At an old age, prince Andrei Morudzi retreats to his castle in Romania, during the two world wars, after having lead an eventful youth. There he is seen upon as a rare bird by the local ... See full summary »
An American movie actress, best known for playing dumb blondes, is Scotland Yard's prime suspect when her husband, Lord Edgware, is murdered. The great detective, Hercule Poirot, digs deeper into the case.
Agatha Christie's classic whodunit speeds into the twenty-first century. World-famous sleuth Hercule Poirot has just finished a case in Istanbul and is returning home to London onboard the luxurious Orient Express. But, the train comes to a sudden halt when a rock slide blocks the tracks ahead. And all the thrills of riding the famous train come to a halt when a man discovered dead in his compartment, stabbed nine times. The train is stranded. No one has gotten on or gotten off. That can only mean one thing: the killer is onboard, and it is up to Hercule Poirot to find him. Written by
In the next exterior shot after departure from Istanbul, a differently colored diesel locomotive is on the train. During the night scenes before the journey is interrupted, a steam locomotive is shown. Then when the train stops at the rockfall, the same EWS diesel is back on it, but now it's facing the other way (the EWS letters and the locomotive number 47744 have swapped places as seen from the same side of the train). Finally, when the journey resumes the next night, the steam locomotive is back. See more »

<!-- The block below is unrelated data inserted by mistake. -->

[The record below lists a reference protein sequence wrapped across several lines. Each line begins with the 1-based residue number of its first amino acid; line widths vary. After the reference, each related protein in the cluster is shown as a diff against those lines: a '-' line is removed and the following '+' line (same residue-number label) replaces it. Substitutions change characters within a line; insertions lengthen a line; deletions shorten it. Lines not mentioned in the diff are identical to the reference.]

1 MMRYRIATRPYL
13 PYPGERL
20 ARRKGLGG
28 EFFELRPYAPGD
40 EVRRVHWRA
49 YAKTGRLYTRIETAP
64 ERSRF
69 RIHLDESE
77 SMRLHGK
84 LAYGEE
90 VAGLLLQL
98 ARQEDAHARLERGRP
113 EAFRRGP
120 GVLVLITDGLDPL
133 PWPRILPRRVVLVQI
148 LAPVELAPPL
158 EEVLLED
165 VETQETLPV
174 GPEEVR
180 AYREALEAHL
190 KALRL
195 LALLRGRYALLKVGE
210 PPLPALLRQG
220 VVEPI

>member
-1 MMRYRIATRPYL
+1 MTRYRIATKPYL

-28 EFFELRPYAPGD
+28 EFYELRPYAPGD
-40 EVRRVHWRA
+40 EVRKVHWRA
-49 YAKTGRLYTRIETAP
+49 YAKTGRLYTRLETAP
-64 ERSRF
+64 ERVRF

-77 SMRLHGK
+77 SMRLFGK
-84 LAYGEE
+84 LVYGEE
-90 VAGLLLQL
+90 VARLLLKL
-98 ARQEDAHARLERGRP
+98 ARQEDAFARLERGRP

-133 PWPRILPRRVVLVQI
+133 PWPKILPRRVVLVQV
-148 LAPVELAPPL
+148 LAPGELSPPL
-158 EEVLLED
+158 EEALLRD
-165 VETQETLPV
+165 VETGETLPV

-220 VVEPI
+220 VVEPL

Oh, forgive me. My mind was temporarily elsewhere.
It's a woman, isn't it?
We are such opposites, Vera and I. She's flamboyant and beautiful; I'm reserved and homely. She'a a thief; I'm a detective.
The only thing we have in common is the refusal to let the other rule our life... but I cannot stop her from ruling my thoughts.
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Molina and company stumble ... as against a perfect competition.
It is Alfred Molina's great misfortune that, in portraying Hercule Poirot, he has been preceded by Peter Ustinov, Albert Finney, and David Suchet. Had this not been true, we might have been tempted to give his performance a higher rating than it is now possible to do.
The original novel by Agatha Christie (same title) is one of the greatest whodunits ever penned. For unknown reasons, Ustinov never did it. My guess is that, although his Poirot films were made after the timely death of the pernicious and much-despised Code, the prospect of a murderer getting away with the crime was still too daunting for Hollywood. Suchet has yet to make Orient, but then it was only last year ('07) that he finally did "Mrs. McGinty's Dead" (with, we hope, Ariadne Oliver). Suchet's voice is used for Poirot in the 2006 Orient Express video game.